Archduchess Clotilde of Austria, who died at the age 81 at her home in Budapest, on June 3, 1927, was "a real member of the Orleans-Coburgs, proud, energetic and ever anxious for the advancement of her family."
The princess was born Marie Adelaide Clotilde Amélie of Saxe-Coburg and Gotha, a member of the Catholic Kohary branch of the family. She was the third of five children of Prince Augustus of Saxe-Coburg and Gotha and Princess Clementine d'Orleans. Clotilde's siblings included two older brothers. Philipp (whose disastrous marriage to Louise of Belgium was chronicled by the media of the day), August (married to Leopoldina of Brazil), and a younger sister and brother (Amalie, the wife of Maximilian, Duke of Bavaria), and Ferdinand, who was the king of Bulgaria.
Clotilde's father was a first cousin to Prince Albert and Queen Victoria, and his older brother, Ferdinand, was the husband of Queen Maria II of Portugal.
Although there were ties to the British and Belgian cousins (King Leopold II was also a first cousin to August), the strongest connections came through the Orleans - the French royal family.
In April 1843, Prince August married Princess Clémentine at St. Cloud. This was only one of several marriages that strengthened ties between the Catholic Coburgs and the French Royal Family. Twelve years earlier. Clémentine's older sister, Louise, was married to August's uncle, King Leopold I of the Belgians. Her brother, Philippe, was married to August's sister, Victoria. (Their eldest son, Louis Philippe, was married to Isabel of Brazil, whose younger sister, Leopoldina, was married Prince August of Saxe-Coburg - Clotilde's brother.)
Thus, the strong ties between the family of King Louis Philippe and the Kohary Coburgs.
When it came to find a husband for Clotilde, the family turned toward the Habsburgs - and to the Hungarian branch of the family. Clotilde was not even eighteen-years-old when she was married to Archduke Joseph of Austria, who was the head of the Hungarian branch of the Habsburg family.
The marriage took place at Coburg on May 12, 1864.
Clotilde and Joseph were the parents of three daughters, Elisabeth (died as an infant), Marie Dorothea and Margarethe and one son, Joseph.
The family ties between the Coburgs and the Orleans continued with Maria Dorothea's marriage to Philippe, Duke of Orleans. They were second cousins, as Philippe's grandfather and Maria Dorothea's grandmother, Clementine were brother and sister.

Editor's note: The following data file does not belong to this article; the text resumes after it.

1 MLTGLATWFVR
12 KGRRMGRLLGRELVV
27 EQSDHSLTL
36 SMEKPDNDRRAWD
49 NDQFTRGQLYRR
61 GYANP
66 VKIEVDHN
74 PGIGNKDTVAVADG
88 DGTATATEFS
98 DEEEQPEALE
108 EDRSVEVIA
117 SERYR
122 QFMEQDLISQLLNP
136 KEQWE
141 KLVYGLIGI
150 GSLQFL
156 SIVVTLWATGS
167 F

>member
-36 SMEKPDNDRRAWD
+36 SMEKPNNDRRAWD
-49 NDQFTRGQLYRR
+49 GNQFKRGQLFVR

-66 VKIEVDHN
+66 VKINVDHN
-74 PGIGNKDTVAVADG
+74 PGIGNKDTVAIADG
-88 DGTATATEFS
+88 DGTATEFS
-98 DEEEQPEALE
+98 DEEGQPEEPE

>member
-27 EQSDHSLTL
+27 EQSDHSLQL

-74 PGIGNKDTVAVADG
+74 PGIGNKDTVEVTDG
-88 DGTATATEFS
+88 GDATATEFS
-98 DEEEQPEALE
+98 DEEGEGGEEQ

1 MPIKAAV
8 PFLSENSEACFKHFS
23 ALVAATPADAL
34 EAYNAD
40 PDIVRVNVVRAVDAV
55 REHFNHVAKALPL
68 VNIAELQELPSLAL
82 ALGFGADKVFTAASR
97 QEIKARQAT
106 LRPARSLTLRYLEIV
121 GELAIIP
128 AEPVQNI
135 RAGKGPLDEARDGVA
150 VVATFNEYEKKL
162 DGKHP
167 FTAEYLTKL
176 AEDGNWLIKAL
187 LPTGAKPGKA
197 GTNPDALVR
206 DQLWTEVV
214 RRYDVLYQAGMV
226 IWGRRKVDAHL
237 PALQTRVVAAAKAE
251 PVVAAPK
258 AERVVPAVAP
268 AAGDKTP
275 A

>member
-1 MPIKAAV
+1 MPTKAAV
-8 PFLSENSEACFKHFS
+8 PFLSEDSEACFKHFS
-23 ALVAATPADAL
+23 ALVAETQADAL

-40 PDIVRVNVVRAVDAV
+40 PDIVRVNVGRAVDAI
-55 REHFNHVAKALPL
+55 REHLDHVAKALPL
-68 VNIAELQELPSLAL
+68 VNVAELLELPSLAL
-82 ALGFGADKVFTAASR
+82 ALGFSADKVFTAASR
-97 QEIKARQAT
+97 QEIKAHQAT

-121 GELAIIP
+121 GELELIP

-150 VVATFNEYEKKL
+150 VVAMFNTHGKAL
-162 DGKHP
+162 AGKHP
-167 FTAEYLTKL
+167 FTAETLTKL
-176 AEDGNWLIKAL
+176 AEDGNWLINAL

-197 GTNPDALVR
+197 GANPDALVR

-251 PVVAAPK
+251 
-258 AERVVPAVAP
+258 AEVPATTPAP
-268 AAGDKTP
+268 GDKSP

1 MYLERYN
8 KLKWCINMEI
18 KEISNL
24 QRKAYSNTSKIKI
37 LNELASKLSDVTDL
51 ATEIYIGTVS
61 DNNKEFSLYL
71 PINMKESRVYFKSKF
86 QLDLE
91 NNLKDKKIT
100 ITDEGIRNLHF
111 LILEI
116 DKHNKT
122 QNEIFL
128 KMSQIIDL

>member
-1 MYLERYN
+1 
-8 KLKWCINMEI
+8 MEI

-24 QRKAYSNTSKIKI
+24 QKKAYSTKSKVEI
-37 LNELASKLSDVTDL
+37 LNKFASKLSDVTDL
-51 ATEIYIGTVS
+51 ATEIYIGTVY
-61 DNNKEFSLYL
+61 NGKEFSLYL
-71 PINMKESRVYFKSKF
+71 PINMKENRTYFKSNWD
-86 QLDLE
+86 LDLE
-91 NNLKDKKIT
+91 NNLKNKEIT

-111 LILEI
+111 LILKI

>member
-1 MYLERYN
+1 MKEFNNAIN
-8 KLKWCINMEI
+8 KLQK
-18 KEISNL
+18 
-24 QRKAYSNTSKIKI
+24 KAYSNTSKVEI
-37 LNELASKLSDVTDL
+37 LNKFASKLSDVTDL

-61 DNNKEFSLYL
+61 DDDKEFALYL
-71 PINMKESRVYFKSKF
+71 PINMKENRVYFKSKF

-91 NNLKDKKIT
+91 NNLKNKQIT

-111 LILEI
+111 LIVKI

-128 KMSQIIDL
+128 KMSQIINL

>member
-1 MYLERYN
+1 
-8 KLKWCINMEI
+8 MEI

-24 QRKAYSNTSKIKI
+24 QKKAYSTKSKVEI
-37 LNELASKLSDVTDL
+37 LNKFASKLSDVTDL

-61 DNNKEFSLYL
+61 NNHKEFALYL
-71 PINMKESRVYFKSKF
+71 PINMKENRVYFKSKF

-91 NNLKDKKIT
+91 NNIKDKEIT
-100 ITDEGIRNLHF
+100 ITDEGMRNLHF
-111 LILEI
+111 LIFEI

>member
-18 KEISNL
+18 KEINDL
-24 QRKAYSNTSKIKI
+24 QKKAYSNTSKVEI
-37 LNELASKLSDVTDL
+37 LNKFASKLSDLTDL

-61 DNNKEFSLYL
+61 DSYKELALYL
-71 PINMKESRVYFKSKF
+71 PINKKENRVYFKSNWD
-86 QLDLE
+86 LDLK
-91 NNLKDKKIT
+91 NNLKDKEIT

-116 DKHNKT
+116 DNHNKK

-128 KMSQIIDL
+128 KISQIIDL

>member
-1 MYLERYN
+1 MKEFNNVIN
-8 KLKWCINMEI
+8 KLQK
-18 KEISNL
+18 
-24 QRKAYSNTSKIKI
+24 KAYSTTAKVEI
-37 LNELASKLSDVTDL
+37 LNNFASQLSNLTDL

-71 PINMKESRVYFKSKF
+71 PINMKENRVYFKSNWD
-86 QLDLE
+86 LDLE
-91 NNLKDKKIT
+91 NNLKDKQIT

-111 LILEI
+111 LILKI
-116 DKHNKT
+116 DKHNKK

Clotilde was especially close to her younger brother, Ferdinand, despite a fifteen year age difference.
The marriage between Maria Dorothea and Philippe was celebrated at the Hofburg on November 5, 1896 in the presence of Emperor Franz Joseph II, the Queen of Portugal (Philippe's sister) and other foreign royals. The Duke of Orleans, accompanied by his uncle, the Duke of Chartres and Archduke Joseph, was the first to make the procession from the state apartments to the chapel.
The bride, ostensibly nervous, made her way to the chapel, accompanied by her mother and her future mother-in-law, the Countess of Paris, the Austrian emperor and the queen of Portugal, the Duke of Connaught (representing Queen Victoria), the Duke of Aosta and Archduchess Maria Josepha of Austria.
The Archbishop of Vienna sprinkled the bridal couple with holy water, and the Court Chaplain married the couple. The marriage, which was childless, was full of discord. In 1913, Maria Dorothea filed suit in Brussels against her husband. She charged her husband for maintenance and for reimbursement for the money she had advanced him over the years.
Although Clotilde was a party to numerous political plots, especially concerning her brother and his throne, she was unable to avoid the ascent of Bolshevism in Hungary after the first world war. When Bela Kun came to power in Hungary, the Archduchess, persecuted by the Communists, was forced to flee the country, although she eventually returned to her castle in Alcuth, where she died in June 1927.